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Patellar Luxation

Patellar Luxation

Patellar luxation is a common condition in dogs. The patella (knee cap) should run in a groove at the end of the femur (thigh bone). In some dogs the patella can luxate (dislocate) to the inside (medial) or outside (lateral) of the leg. Most commonly we see dogs with a medial patellar luxation. More commonly we see patellar luxations in small breed dogs like Yorkshire Terriers, Chihuahuas, and Cavalier King Charles Spaniels, however we also recognise the problem in large breed dogs like Labradors and Staffordshire Bull Terriers.

How does it affect dogs?

Dogs with patellar luxations are often lame. Owners commonly describe a skipping lameness, were the dog is lame for several strides before returning to normal. Some dogs can have a patellar luxation that causes no clinical problem. Long-term, if the patella is luxating frequently, cartilage wear can occur on the back of the patella and on the end of the femur causing osteoarthritis. Patellar luxations are graded from 1-4 with grade 4 being the most severe. (Grade 1 means the patella can be luxated but returns to a normal position whereas grade 4 means the patella is permanently luxated). The problem is development, so progresses as dogs grow. With a medial patellar luxation a slight bowing of the leg causes the quadriceps muscles to line up more toward the inside of the leg. This pulls the patellar more toward the inside of the leg, which stops it running in the patellar groove. This means the groove does not develop to be deep enough and the patella continues to luxate. Patellar luxations can also occur following trauma, can be made worse with concurrent cranial cruciate ligament rupture, and can be associated with hip dysplasia.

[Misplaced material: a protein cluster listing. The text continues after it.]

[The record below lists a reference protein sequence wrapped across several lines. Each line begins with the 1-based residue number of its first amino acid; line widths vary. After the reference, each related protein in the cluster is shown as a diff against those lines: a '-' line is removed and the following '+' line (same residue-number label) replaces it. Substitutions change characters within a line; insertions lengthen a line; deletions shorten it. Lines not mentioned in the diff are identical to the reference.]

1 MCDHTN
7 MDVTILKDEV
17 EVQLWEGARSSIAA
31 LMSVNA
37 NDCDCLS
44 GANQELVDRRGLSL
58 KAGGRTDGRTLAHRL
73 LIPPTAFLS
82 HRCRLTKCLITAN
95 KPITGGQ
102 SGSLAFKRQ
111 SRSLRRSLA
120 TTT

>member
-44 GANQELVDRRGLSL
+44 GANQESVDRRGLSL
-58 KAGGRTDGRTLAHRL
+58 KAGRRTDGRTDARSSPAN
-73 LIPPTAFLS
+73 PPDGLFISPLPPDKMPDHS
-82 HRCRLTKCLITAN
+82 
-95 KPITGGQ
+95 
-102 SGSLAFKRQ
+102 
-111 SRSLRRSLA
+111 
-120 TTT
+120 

How does it affect dogs?

How do we treat it?

If lameness is frequent surgical stabilisation of the patella is advised. Normally we deepen the patellar groove (sulcoplasty), realign the quadriceps mechanism (tibial tuberosity transposition) and tighten the soft tissues (imbrication). The tibial tuberosity is secured in its new position with pins and wire which hold it in place whilst it heals. Dogs require strict rest for around 6 weeks following surgery. This involves short lead walks for toileting, and no running, jumping or climbing stairs. In dogs that have severe deformities of their femur or tibia it may be necessary to straighten the bones to enable the patella to run in normally. This is called a corrective osteotomy.

How do we treat it?

How well do dogs recover?

Recovery from surgery to correct a patellar luxation is generally straightforward. Dogs would be expected to return to normal activity. In a small number of cases a recurrent luxation may occur and revision surgery may be required. This normally only affects dogs with the most severe grades of patellar luxation. In most dogs in the pins and wires remain in the leg once the bone has healed. In a small proportion of cases they may need to be removed if any discomfort is noted.

How well do dogs recover?